Archive for September, 2014

TSW Builds : To Elite or Not?

After posting my Auxiliary Weapons extension to my TSW build analysis, in my How many builds are there? thread on the TSW forums, Novarind brought up the point that my analysis assumes everyone will want to use an Elite skill in both their Active and Passive selections. This may or may not be the case; so the question was raised how choosing NOT to select an Elite Ability affects the number of build choices.

I’ve updated my spreadsheet to allow you to choose not to select an Elite ability then ran the numbers for four scenarios.

Here is how things breakdown…

No Elites: 2,508,577,928 “viable” builds
Passive Only: 2,164,937,116 “viable” builds
Active Only: 4,476,090,029 “viable” builds
Active & Passive: 3,862,927,011 “viable” build

I guess what you can infer from this is that choosing a Passive Elite actually limits the different ways to build your character (by 14%), however Unlocking and adding in the Active Elites actually increases your choices by 78%. Choosing to do both still adds 54% more build options; so the positive addition vis-a-vis the Active Elites outweighs the limiting factor of the Passive Elites.

Also keep in mind that this is purely math / statistical analysis. The specific effects of the abilities drastically changes how viable each build combination would be.

Updated Spreadsheet: tsw-skillbuilds-auxiliary

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TSW Builds Update – Auxiliary Weapons

So a LONG time ago now, I posted my “final” review of TSW Builds

However, since that time, Funcom introduced Auxiliary Weapons. Someone the other day pinged me about how my numbers were way off since auxiliary weapons (of which there are current 5 to choose from) multiply the build diversity. So, factoring in Auxiliary Weapons, there would be a theoretical build diversity of…

4,549,195,450,800

Passive Combinations

x 16,982,901,936

Active Combinations

x 5

Auxiliary Weapons

= 386,292,701,143,169,000,000,000

Theoretical Builds

x 0.00000000000001

1 millionth of 1 percent

= 3,862,927,011

Potential Viable Builds

And an update to my spreadsheet as well: tsw-skillbuilds-auxiliary

SWTOR: Confessions of an altaholic

Star Wars: The Old Republic

Just for background info: SW:TOR has been my game of choice (again) lately. I played for a few months right around the launch time, but lost interest as I burned out on alts (my fault) and the guild I was part of exploded in nasty ways. I wasn’t there for the “Free to Play” choice, and I don’t play “free” now either. I play on The Ebon Hawk server and I consider myself primarily a roleplayer, although I have enjoyed PvE and PvP content in the game as well. My main characters this go around have been on the Imperial side.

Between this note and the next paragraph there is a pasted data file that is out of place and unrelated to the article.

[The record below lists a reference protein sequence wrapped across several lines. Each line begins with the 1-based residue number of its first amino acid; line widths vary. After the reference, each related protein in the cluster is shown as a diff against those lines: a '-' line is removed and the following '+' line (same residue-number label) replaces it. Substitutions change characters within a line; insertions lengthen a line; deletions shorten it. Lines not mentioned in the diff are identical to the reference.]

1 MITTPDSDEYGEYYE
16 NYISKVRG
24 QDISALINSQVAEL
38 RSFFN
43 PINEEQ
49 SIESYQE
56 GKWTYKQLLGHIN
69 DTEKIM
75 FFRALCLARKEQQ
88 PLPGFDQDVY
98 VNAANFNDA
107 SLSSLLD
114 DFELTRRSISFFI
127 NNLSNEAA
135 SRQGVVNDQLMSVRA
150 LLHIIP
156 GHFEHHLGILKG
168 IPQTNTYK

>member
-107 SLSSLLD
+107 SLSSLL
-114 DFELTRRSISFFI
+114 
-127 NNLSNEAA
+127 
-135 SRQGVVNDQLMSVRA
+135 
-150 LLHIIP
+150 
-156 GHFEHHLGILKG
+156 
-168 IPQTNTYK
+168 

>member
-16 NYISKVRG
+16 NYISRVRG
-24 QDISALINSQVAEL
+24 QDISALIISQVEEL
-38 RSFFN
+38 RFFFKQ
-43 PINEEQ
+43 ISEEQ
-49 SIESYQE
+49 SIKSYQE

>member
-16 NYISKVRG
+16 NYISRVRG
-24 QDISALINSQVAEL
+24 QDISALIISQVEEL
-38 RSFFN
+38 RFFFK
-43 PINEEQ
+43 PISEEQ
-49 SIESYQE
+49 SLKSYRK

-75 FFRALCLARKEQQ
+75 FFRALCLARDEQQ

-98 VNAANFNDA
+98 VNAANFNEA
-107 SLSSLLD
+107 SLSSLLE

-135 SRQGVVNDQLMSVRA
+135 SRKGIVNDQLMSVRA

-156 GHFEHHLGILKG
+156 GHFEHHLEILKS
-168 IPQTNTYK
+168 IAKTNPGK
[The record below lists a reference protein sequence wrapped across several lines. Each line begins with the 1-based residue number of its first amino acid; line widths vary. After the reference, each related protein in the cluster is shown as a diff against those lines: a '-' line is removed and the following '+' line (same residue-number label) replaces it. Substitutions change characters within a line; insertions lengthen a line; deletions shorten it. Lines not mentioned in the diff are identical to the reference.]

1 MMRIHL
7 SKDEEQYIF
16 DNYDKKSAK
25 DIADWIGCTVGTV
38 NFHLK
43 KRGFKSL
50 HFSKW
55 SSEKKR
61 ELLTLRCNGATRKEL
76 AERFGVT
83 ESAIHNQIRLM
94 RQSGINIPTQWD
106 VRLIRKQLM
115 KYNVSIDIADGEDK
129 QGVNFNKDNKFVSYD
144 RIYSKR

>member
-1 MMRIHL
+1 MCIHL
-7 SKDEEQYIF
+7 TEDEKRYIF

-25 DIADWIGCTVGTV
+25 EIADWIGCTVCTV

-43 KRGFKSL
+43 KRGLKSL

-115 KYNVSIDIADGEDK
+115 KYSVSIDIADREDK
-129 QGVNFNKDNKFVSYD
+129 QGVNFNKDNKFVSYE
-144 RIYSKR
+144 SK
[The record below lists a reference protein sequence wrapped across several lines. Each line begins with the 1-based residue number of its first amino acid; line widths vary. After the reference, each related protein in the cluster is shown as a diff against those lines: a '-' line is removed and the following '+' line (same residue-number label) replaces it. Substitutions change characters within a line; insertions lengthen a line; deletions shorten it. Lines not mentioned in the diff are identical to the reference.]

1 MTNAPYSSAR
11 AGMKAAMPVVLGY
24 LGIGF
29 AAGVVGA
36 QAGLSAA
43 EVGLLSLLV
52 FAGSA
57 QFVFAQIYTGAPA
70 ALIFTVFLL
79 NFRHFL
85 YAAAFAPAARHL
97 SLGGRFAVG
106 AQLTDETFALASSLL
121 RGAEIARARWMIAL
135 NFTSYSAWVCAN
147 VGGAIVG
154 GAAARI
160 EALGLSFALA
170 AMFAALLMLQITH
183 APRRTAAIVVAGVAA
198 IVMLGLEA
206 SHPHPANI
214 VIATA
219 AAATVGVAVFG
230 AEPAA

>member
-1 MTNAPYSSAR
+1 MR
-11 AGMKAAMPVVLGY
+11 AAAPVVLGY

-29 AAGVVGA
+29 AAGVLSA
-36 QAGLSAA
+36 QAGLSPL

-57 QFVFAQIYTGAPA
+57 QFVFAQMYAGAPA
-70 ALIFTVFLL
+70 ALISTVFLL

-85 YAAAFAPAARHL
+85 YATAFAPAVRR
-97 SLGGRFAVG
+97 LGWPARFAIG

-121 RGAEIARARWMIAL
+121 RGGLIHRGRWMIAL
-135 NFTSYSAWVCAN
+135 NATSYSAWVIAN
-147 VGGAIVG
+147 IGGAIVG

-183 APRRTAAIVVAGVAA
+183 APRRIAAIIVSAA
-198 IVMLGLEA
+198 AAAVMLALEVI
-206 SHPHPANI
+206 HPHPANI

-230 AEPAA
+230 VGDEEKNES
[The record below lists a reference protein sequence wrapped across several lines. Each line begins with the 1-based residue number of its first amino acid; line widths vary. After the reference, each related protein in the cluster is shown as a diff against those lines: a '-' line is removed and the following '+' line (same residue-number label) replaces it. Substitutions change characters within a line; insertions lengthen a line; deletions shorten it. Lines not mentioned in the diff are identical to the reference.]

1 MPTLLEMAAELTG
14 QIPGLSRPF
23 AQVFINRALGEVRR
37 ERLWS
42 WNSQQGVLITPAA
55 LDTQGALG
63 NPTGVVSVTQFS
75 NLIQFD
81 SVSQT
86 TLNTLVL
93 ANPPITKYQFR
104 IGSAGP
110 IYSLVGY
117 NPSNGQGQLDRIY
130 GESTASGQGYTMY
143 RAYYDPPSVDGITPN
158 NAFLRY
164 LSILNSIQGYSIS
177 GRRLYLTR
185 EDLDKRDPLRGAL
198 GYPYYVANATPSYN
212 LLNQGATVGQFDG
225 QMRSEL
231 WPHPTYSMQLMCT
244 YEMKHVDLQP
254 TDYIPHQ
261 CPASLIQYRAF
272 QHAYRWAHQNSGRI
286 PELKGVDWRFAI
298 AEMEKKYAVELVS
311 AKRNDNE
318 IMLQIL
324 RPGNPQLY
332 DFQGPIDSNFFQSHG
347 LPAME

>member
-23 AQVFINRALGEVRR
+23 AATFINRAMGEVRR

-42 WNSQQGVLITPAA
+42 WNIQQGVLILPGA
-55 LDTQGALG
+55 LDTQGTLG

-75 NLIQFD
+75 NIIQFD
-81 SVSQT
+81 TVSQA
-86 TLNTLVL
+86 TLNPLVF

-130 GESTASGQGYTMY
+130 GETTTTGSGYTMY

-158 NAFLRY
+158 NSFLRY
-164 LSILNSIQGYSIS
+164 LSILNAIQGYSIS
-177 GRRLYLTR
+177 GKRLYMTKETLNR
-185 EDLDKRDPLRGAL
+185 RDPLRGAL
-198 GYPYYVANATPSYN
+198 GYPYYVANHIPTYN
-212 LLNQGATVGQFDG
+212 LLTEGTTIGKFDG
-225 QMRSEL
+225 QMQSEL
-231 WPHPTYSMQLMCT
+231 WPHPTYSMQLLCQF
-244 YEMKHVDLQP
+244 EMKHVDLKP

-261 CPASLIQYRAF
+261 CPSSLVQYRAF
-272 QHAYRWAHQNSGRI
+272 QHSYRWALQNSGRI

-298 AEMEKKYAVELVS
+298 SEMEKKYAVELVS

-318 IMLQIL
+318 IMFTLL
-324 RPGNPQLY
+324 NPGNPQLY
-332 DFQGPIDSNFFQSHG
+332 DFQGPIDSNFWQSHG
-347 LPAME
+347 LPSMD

What I wanted to talk about here is how I approach alternate characters. I consider SWTOR to be an alt friendly game (to an extent). The main storylines are interesting and playing through at least all 8 of the main stories can be fun. Considering advanced classes (16) and that you could choose both male/female and light/dark side potentially you could play 64 times, although you get less and less variety with each choice. Advanced classes don’t matter to the stories, just to the playing style. Male/Female change romantic options, but not anything major about the main storyline. And playing Light or Dark makes some dialog choices different, but the end results of the story missions are largely the same.

The Problem

The main problem with playing multiple characters in SWTOR is that it can be a bit repetitive. Although the main story missions change, those don’t make up the bulk of what you do on each planet. Most of your missions on a planet will be so-called “side missions”. So if you play a Bounty Hunter and go to Balmorra, then play a Sith Warrior, you’ll also go to Balmorra, and 90% of the content there will the exact same as the last time you ran through that world. Maybe that is ok for 2 characters, but get to 4 (or more) and you’ll start to be like the vets who whine “Oh, I can’t WAIT to get OFF of this planet!”

My Solutions

I have a couple of ways that I approach this “burnout” issue. The point of this blog article is to describe what I do. Hopefully 1 or more of them may resonate with you and help you enjoy your journey in the “Galaxy Far Far Away” more.

Focus First